Pelvic pain is pain in the lowest part of your abdomen and pelvis. In women, pelvic pain might refer to symptoms arising from the reproductive, urinary or digestive systems, or from musculoskeletal sources. Pelvic pain in men can result from a range of issues, including post surgical hernia repair, prostatitis, and low back pain.
Depending on its source, pelvic pain can be dull or sharp; it might be constant or sporadic; and it might be mild, moderate and/or severe. Pelvic pain can occur suddenly, sharply and briefly (acute) or over the long term (chronic). Pelvic pain can radiate to your lower back, buttocks, or thighs. You might even experience pain while urinating, sitting or during sexual activity.
Issues down there? You’re not alone.
Pelvic pain affects up to 20% of US population and includes both women and men.
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Coccydynia: Pain in and around the coccyx (tailbone).
Dyspareunia: Pain during sexual intercourse at sexual entry (penetration) or deep pain during shearing.
Interstitial cystitis (IC /Painful Bladder Syndrome): Discomfort, pressure, tenderness, or pain in the bladder, lower abdomen, and pelvic area – can be mild or severe.
Levator ani spasm: Perineal pain caused by involuntary muscle spasm of the Levator Ani muscle.
Scar and myofascial conditions: Restrictions from C-sections, abdominal surgeries, vaginal scar, cancer related treatments.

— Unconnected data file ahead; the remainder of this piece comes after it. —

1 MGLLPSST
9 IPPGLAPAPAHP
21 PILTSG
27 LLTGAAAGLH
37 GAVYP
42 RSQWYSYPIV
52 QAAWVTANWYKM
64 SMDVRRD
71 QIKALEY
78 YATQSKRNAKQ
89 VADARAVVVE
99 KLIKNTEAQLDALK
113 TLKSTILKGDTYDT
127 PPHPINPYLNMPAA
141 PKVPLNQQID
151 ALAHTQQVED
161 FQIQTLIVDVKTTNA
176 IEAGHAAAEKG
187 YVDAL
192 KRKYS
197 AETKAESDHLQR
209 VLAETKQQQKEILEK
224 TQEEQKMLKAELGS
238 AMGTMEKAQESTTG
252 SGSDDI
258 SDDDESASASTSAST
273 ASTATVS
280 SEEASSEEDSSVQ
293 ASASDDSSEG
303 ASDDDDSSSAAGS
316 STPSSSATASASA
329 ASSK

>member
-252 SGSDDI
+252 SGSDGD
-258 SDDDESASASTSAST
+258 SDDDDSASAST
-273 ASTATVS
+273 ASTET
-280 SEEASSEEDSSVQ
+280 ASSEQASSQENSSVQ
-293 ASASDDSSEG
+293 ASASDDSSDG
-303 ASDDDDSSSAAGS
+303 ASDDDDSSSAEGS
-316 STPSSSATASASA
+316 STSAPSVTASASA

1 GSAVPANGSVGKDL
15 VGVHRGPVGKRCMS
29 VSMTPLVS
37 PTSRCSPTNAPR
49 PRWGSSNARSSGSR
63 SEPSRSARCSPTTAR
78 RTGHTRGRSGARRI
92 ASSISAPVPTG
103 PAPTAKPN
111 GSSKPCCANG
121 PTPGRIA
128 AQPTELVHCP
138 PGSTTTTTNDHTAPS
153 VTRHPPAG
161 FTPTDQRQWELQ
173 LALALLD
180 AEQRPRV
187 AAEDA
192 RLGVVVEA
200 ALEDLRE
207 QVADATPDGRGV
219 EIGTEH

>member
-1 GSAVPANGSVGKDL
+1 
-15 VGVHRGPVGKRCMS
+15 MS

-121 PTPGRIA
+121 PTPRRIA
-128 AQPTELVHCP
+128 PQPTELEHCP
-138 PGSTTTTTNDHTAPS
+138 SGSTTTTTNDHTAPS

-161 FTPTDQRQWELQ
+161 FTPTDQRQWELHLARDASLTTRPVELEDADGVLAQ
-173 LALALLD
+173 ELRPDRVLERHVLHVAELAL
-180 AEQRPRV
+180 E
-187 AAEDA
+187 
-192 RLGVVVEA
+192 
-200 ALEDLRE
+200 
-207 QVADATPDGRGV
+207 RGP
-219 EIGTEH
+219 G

Prostatitis pelvic pain: Chronic nonbacterial prostatitis is common male genitourinary condition characterized by episodes of pain and discomfort that come and go unpredictably. It may also involve inflammation and difficulties with urination.
Prolapse: One of more of the pelvic organs descending out of their normal position into the vaginal canal.
Pudendal neuralgia: Pain radiating along the distribution of the nerve without demonstrable compromise of the nerve structure.
Sacroiliac joint dysfunction: Misalignment or abnormal movement of the two large joints in the lower back on either side of the tailbone.
Vaginismus: Involuntary tightening of the vagina. Usually during intercourse or when inserting tampon. Often caused by muscle spasms.
Vulvodynia: Chronic pain or discomfort around the opening of the vagina (vulva).
Pain in the abdomen between the lower ribs and groin.
Pain in the region of the anus or rectum.
Pain in the back from the waist to tailbone – including flanks and buttocks.
Pain in the region of the groin, genitals or perineum.
Pain with symptoms referred along the penis and into the tip of the penis.
Pain that occurs in or around one or both testicles.
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Rosie is a Godsend! I can honestly say I got more out of therapy with Rosie than expected. It took a lot of courage on my part to even go to my first appointment. I was embarrassed about my bladder issues. After countless visits to the urologist, test after test, I was taught to use a self-catheter and was told there was nothing that could be done. Boy did Rosie prove them wrong!